This morning I read an encouraging and thought provoking article in the San Jose Mercury news about two local companies working to address the pay gap between male and female employees in Silicon Valley. Women only earn $.84 for every dollar a man earns, which equates to $214 a month. Reddit will no longer negotiate with new hires. Men tend to negotiate better than women, which is one source of inequality. Salesforce.com is doing a study of their pay scales, and will give women raises to wipe out the pay inequality. What I particularly like is the ACTION. It is easy to talk and wring hands, and the article nitpicks a bit about the weaknesses about the approaches. However, the key is that neither approach is particularly hard, and will go a long way to making it right.
It got me to thinking – what is fair pay? “Are you paid fairly?” is not an easy question to answer
- A friend of mine wants to start a dance company, but won’t because she wants to pay her dancers. Right now there is a culture of people dancing for free. She doesn’t think this is right, and doesn’t want to perpetuate that culture.
- I work pretty much full time these days on my book, and planning an event. I don’t get paid very much for doing so. I am adamant that I won’t work for free, yet I don’t hesitate to invest this time, or to volunteer many hours at my synagogue. Many stay at home moms I know work almost full time jobs as volunteers.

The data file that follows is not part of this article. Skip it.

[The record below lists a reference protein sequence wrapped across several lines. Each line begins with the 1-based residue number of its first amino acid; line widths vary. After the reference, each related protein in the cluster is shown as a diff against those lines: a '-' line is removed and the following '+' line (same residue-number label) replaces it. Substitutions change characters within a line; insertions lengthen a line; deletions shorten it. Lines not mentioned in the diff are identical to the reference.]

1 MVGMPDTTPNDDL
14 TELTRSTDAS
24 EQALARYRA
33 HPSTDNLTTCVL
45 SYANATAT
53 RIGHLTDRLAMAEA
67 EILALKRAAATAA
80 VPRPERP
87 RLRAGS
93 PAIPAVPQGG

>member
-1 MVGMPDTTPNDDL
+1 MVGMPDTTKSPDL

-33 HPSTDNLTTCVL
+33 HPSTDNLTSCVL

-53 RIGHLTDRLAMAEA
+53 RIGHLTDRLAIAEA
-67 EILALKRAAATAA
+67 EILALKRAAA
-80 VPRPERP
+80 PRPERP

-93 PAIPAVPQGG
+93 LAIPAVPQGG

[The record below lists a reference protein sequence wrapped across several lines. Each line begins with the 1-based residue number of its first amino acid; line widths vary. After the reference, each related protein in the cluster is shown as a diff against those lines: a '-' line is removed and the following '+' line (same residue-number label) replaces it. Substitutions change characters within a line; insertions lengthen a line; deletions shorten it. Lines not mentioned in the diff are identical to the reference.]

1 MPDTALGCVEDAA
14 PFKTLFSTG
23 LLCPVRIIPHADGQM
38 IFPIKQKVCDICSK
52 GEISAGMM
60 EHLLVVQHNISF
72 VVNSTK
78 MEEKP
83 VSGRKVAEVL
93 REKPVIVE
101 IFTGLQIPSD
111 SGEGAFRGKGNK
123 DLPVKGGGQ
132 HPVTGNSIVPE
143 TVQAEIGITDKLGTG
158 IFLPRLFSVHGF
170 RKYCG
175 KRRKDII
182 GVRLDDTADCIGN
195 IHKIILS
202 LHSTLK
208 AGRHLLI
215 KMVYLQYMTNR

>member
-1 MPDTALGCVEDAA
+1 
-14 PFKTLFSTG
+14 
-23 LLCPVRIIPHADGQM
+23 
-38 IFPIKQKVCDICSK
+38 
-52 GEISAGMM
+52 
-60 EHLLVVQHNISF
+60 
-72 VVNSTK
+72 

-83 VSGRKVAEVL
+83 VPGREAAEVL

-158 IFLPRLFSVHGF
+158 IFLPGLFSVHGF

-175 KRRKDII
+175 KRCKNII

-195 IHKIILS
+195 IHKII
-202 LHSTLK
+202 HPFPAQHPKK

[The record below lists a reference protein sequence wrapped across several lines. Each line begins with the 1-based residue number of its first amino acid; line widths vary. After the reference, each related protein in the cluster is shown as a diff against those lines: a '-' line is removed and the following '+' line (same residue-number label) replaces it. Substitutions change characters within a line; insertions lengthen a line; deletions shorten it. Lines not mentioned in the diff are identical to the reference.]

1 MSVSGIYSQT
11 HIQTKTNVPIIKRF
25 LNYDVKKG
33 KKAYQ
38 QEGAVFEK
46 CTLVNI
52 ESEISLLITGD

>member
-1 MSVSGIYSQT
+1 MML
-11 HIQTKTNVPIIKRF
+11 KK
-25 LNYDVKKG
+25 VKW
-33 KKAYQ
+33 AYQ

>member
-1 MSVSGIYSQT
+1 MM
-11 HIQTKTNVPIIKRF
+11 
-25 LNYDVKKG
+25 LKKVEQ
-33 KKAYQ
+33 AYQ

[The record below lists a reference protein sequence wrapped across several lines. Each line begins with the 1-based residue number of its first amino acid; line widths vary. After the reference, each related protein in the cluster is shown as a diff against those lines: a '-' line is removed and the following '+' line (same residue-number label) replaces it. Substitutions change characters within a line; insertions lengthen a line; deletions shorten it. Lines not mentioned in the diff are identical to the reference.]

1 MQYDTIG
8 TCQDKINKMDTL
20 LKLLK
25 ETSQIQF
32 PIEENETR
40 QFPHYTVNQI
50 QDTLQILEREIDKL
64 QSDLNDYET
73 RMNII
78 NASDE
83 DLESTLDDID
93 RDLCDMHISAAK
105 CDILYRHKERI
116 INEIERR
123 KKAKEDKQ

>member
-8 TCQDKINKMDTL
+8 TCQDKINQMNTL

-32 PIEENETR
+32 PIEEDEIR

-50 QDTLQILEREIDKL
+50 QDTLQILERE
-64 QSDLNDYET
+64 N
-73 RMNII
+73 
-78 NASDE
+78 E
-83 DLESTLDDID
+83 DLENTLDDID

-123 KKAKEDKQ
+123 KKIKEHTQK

- Don’t get me started on college athletes, who bring in billions of dollars to their schools and the NCAA and are not paid for it. Yes, they get a free education, but if they are hurt they lose the scholarship. Given the amount of $$ the schools are making, free tuition does not seem sufficient any more.
Don King, the shady boxing promoter, once said that you don’t get paid what you are worth, you get paid what you negotiate for. This bit of reality was his justification for taking advantage of many young boxers who didn’t know any better, or have any leverage to negotiate a better deal. Nothing about the corporate world is set up to be fair. In fact, few things in life are fair.
At the same time, it is hard for me to think it is good for business to systematically underpay a significant portion of the workforce. Doesn’t a company want to foster a shared sense of mission?
What do you think? Let me know. I answer all emails and comments promptly.
PS Special kudos to the HR person who went to the CEO asking if they could find a way to address the inequality issue at Salesforce, and kudos to Mark Benioff for pushing it forward. And kudos to Ellen Pao, acting CEO at Reddit for leading change on multiple fronts.